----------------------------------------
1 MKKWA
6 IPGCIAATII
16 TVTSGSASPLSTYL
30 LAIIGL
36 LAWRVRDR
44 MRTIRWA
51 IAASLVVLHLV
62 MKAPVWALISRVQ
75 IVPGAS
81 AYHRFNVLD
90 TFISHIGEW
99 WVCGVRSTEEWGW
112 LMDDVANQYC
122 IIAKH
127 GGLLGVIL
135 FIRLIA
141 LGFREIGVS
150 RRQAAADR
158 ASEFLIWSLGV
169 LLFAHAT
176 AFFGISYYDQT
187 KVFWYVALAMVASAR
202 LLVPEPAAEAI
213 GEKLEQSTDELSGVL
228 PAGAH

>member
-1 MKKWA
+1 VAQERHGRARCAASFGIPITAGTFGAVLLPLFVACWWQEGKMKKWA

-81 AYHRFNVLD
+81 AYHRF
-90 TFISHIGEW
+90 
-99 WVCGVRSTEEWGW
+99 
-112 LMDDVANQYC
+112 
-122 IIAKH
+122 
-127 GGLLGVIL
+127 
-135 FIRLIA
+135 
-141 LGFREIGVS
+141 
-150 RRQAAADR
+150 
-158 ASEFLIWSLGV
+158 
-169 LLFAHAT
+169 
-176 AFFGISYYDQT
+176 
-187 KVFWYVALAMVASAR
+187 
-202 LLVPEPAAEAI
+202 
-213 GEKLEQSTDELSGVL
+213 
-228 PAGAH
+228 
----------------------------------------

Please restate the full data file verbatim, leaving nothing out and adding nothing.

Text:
1 MKKWA
6 IPGCIAATII
16 TVTSGSASPLSTYL
30 LAIIGL
36 LAWRVRDR
44 MRTIRWA
51 IAASLVVLHLV
62 MKAPVWALISRVQ
75 IVPGAS
81 AYHRFNVLD
90 TFISHIGEW
99 WVCGVRSTEEWGW
112 LMDDVANQYC
122 IIAKH
127 GGLLGVIL
135 FIRLIA
141 LGFREIGVS
150 RRQAAADR
158 ASEFLIWSLGV
169 LLFAHAT
176 AFFGISYYDQT
187 KVFWYVALAMVASAR
202 LLVPEPAAEAI
213 GEKLEQSTDELSGVL
228 PAGAH

>member
-1 MKKWA
+1 VAQERHGRARCAASFGIPITAGTFGAVLLPLFVACWWQEGKMKKWA

-81 AYHRFNVLD
+81 AYHRF
-90 TFISHIGEW
+90 
-99 WVCGVRSTEEWGW
+99 
-112 LMDDVANQYC
+112 
-122 IIAKH
+122 
-127 GGLLGVIL
+127 
-135 FIRLIA
+135 
-141 LGFREIGVS
+141 
-150 RRQAAADR
+150 
-158 ASEFLIWSLGV
+158 
-169 LLFAHAT
+169 
-176 AFFGISYYDQT
+176 
-187 KVFWYVALAMVASAR
+187 
-202 LLVPEPAAEAI
+202 
-213 GEKLEQSTDELSGVL
+213 
-228 PAGAH
+228 